By Alice Gordenker
There was a Japanese female artist active in Paris in the early decades of the 20th century but chances are you’ve never heard of her. It doesn’t help that most of her work remains in private hands, or that she called herself by several different names. But the carved bowls, vases and jewelry of Eugénie O’Kin are very much a part of the wave of design that swept Europe during those years, eventually becoming known as Art Deco. Her intricately carved works in ivory, ebony and coral deserve a wider audience and if you act fast, there’s a rare opportunity to see one of her pieces in Tokyo right now.
Not a great deal is known about the artist who is best known as Eugénie O’Kin. We do know that she was born in Yokohama on May 13, 1880 and held French nationality through her father, Charles Marie Jubin (1839-1895), a silk merchant who arrived in Japan perhaps ten years earlier. He married a Japanese woman named Yamanaka Tama and had four children with her, of whom Eugénie was the oldest. O’Kin seems to have been her pet name within the family and would have been written in Japanese as お金 or おきん, in the style of popular Edo-era names for women. (The unusual romanization with an apostrophe may be a device to help French people pronounce it correctly.) Eugénie attended the French school in Yokohama (now St. Maur’s). Her father died when she was in her teens and is buried in the Yokohama Foreign General Cemetery.
At some point – it’s not clear exactly when – the young Eugénie Jubin crossed to Paris and became an artist. Historian Ajioka Kyoko has ascertained that Eugénie O’Kin submitted works to the Salon d’Automne in Paris in 1906, and an article in the newspaper Le Figaro on December 24, 1910 makes mention of a “Miss O’Kin, a charming Japanese artist who has settled here and continues working according to the best traditions of her race.”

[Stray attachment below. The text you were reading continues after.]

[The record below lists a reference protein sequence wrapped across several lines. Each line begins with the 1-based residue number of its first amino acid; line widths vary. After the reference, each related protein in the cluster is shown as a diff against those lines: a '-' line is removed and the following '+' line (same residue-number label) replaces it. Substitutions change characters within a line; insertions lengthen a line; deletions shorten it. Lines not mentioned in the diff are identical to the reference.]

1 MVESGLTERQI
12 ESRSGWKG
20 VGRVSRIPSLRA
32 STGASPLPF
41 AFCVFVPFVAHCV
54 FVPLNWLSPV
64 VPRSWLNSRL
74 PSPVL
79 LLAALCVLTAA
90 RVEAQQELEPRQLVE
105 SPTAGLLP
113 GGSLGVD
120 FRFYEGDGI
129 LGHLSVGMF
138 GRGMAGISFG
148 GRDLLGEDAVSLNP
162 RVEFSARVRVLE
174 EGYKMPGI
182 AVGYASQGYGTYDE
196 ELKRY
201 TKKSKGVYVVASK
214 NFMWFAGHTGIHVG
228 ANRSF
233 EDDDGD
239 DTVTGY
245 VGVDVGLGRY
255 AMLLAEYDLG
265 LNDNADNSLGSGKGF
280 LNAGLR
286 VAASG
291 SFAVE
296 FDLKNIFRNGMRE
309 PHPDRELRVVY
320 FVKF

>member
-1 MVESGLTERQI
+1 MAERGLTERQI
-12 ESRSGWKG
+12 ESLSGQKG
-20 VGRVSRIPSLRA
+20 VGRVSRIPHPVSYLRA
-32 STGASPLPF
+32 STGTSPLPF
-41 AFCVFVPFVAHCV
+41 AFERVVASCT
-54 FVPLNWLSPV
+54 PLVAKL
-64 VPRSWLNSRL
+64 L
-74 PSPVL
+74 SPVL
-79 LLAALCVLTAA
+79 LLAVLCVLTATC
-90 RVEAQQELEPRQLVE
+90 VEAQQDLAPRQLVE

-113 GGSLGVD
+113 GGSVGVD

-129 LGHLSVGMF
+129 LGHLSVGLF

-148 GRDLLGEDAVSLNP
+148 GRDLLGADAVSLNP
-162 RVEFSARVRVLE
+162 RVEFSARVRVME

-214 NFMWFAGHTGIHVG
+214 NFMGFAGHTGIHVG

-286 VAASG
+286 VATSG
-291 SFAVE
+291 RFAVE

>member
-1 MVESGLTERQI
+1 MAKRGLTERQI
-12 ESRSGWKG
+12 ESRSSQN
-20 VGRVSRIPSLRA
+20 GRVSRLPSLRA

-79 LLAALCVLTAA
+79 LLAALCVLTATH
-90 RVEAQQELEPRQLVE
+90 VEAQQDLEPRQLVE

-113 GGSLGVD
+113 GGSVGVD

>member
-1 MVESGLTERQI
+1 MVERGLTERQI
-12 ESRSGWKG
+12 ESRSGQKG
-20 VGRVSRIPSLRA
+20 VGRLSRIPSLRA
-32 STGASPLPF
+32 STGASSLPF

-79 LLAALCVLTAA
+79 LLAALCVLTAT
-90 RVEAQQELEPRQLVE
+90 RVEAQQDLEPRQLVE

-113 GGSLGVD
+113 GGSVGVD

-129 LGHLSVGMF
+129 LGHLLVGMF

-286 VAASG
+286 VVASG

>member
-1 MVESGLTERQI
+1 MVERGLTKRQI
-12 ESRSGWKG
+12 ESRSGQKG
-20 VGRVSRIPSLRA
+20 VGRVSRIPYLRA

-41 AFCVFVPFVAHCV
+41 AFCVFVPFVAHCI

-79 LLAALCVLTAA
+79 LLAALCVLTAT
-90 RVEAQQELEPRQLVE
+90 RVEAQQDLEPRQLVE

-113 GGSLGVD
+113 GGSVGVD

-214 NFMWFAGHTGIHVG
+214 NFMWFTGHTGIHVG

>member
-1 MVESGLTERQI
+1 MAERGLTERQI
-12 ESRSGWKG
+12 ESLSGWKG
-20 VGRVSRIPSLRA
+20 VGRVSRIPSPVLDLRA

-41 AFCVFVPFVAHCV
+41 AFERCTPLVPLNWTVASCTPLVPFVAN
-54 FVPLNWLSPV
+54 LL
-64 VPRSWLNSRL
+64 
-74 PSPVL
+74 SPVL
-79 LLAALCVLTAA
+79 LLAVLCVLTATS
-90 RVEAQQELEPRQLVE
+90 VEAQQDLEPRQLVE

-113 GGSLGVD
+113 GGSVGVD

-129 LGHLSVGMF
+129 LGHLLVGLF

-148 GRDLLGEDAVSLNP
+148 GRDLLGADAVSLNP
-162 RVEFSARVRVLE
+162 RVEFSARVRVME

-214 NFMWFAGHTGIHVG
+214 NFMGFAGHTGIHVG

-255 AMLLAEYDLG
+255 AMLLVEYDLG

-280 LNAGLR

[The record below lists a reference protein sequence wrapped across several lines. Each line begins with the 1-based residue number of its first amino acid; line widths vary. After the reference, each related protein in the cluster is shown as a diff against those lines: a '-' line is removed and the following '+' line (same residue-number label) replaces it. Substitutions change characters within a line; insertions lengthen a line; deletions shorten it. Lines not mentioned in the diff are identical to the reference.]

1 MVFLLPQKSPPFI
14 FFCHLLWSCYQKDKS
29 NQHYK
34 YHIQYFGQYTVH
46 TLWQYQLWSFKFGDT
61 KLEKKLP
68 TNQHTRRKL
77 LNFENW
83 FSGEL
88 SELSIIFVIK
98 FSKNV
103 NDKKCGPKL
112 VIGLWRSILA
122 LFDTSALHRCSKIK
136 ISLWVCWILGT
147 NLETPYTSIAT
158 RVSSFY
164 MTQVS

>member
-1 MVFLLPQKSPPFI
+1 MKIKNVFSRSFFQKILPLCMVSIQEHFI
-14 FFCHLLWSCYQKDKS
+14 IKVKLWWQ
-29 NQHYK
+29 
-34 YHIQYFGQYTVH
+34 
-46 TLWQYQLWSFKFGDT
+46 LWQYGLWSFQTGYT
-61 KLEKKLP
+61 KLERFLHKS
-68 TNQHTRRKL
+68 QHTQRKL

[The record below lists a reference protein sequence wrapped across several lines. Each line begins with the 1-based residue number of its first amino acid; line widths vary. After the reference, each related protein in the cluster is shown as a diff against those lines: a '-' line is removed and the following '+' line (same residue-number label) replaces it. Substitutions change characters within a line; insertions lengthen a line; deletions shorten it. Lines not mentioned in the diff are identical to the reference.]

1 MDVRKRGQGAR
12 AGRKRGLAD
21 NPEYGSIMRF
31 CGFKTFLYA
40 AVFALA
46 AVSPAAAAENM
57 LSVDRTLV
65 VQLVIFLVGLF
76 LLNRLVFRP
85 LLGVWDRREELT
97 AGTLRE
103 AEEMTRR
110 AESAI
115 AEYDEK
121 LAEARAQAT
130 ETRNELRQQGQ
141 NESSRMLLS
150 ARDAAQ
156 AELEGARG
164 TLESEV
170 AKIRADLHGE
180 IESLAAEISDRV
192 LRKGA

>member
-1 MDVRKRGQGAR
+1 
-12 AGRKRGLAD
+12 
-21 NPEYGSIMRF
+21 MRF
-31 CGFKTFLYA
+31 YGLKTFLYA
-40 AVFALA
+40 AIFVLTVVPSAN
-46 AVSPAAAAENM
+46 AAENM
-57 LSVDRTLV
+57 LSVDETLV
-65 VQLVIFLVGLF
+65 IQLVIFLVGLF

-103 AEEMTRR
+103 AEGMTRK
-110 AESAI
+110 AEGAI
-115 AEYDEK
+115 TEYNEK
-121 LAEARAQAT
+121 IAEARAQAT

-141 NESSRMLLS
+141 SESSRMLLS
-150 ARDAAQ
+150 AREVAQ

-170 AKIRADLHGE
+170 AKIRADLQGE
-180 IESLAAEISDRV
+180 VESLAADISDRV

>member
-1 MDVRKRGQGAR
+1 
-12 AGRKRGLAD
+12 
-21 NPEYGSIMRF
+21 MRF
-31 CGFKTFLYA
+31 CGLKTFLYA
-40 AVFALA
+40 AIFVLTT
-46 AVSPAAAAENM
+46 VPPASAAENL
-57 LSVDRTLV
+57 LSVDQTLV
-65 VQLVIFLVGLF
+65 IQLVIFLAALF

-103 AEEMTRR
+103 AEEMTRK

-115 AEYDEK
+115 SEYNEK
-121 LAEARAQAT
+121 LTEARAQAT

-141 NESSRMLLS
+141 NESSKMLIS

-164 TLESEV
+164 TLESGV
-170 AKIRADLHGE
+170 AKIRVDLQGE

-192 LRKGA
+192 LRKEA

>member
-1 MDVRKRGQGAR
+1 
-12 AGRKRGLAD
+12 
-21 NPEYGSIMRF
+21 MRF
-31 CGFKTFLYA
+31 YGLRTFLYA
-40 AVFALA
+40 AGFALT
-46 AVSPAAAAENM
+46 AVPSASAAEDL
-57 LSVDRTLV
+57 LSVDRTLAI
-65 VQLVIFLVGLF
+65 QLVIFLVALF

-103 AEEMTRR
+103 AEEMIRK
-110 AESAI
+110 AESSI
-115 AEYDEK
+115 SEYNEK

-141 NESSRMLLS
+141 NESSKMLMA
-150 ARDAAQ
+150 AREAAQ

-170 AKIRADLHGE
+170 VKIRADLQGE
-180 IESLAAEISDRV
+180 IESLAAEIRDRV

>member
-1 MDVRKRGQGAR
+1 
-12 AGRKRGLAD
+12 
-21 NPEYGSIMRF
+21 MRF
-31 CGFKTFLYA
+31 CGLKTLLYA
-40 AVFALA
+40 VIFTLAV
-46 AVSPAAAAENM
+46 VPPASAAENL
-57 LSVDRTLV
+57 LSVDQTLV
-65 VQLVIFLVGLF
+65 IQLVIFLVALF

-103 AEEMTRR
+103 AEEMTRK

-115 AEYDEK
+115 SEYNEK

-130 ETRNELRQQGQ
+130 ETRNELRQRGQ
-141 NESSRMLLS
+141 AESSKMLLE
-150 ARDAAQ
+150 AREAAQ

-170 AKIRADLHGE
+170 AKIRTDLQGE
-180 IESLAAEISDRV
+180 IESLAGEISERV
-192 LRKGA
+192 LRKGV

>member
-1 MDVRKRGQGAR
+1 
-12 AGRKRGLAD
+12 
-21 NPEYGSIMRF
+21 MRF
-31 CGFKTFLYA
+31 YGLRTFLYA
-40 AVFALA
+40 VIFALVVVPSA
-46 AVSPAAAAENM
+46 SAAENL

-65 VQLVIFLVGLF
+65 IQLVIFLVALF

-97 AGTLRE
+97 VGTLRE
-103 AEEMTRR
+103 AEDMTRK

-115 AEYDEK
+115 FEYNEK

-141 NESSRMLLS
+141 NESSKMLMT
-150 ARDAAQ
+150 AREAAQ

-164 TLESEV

In Paris, Eugénie married Henri Simmen, a Belgian artist who worked mostly in ceramics and sandstone. Although he is somewhat better known they often collaborated, her making carved lids for his ceramic jars. When she worked alone, she signed her works by a variety of names, including Yokohama O’Kin, Eugénie O’Kin and sometimes Jubin Eugénie O’Kin. She passed away in Nice, France, in 1948.
Although her works are held by major museums in France, there aren’t many opportunities to see O’Kin’s work, especially in Japan, the country of her birth, where she is only beginning to gain a name. The Willy Huybrechts gallery held an O’Kin retrospective in 2016 and generously published the catalog online. Currently, an ivory vase carved by O’Kin around 1925 is on display in Tokyo as part of the Exotic x Modern: French Art Deco and Inspiration from Afar exhibition at the Tokyo Metropolitan Teien Art Museum. Note that the museum is closed Dec. 28-Jan. 4 and that the exhibition ends on Jan. 14.
This post is the second installment in a planned occasional series on Japanese women artists, from both the present and the past, who ought to be well known but are not. If you would like to contribute by introducing a Japanese female artist who deserves a wider audience, please contact the manager of this blog. The first post in this series was on Edo-era painter Noguchi Shōhin.